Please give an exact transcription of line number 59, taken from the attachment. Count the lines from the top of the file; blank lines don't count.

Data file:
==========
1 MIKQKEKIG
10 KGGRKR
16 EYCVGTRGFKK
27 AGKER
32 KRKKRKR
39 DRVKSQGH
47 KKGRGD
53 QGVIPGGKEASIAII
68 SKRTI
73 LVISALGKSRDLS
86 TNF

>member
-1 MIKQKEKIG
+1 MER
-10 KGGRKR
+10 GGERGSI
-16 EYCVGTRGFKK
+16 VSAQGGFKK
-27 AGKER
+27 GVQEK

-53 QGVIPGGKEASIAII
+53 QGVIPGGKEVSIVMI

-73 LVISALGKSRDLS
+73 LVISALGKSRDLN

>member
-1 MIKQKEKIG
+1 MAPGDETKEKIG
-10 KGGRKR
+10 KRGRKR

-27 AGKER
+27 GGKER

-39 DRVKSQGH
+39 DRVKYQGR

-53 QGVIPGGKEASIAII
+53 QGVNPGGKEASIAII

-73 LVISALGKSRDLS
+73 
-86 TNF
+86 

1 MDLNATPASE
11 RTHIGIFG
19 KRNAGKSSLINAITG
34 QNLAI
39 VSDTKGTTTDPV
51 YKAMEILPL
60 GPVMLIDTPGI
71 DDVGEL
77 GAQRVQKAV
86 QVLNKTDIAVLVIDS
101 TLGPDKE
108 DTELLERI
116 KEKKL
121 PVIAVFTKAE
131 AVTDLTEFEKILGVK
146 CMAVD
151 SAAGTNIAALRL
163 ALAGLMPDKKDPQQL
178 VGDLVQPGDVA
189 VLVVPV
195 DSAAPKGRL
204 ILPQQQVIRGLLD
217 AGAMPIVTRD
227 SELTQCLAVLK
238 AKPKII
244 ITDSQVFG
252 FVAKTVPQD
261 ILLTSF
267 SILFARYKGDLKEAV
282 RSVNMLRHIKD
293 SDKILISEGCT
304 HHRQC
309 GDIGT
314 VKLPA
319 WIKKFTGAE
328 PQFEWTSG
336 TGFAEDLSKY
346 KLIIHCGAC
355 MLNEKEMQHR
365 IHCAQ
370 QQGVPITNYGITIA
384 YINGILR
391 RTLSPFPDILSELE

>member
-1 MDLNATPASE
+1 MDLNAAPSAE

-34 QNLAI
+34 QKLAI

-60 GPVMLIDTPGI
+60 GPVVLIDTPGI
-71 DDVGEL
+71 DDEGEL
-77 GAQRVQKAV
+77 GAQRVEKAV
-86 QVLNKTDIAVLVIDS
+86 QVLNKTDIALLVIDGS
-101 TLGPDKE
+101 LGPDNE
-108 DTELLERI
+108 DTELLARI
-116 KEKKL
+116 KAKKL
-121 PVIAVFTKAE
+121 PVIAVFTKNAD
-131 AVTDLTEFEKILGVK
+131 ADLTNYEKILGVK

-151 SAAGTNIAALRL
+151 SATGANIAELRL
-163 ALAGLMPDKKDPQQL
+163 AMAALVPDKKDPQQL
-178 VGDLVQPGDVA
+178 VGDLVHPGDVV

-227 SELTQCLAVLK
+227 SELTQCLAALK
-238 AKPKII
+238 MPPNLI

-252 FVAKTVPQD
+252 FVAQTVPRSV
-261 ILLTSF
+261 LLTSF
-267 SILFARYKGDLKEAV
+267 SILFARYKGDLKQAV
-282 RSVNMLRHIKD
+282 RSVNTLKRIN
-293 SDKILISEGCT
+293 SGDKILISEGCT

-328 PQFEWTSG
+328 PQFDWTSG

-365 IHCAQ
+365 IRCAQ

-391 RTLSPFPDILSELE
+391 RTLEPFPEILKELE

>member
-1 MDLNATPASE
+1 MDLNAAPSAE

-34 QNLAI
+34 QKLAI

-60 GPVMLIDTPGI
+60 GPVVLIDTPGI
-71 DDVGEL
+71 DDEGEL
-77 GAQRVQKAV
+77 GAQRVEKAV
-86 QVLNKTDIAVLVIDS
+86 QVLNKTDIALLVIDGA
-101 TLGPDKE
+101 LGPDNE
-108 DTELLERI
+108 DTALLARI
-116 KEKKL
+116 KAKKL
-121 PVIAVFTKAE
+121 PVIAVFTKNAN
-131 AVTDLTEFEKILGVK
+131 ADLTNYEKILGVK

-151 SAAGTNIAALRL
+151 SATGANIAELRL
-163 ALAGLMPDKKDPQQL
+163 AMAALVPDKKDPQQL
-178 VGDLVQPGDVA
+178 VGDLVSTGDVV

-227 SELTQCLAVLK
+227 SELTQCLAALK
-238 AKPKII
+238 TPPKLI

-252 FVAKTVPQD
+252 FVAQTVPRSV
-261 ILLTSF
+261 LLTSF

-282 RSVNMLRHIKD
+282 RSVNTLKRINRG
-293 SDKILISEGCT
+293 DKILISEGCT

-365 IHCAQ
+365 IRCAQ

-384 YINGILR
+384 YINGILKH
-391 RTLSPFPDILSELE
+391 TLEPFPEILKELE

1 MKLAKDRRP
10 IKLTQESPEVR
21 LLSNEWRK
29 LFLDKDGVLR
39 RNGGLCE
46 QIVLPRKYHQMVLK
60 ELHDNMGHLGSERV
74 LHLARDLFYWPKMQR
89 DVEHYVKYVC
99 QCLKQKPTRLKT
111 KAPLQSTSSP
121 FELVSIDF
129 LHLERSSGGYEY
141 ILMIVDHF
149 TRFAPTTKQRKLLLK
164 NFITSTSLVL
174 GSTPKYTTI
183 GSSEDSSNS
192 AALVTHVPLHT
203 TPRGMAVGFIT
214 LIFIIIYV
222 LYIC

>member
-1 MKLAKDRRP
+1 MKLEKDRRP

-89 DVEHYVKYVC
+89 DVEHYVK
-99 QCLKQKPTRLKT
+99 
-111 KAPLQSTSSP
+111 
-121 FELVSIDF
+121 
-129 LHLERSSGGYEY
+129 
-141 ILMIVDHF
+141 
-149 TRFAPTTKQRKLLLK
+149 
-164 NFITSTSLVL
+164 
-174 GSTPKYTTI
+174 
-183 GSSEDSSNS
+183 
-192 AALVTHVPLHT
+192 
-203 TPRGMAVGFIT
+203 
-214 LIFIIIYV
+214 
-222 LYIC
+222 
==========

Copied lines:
189 VLVVPV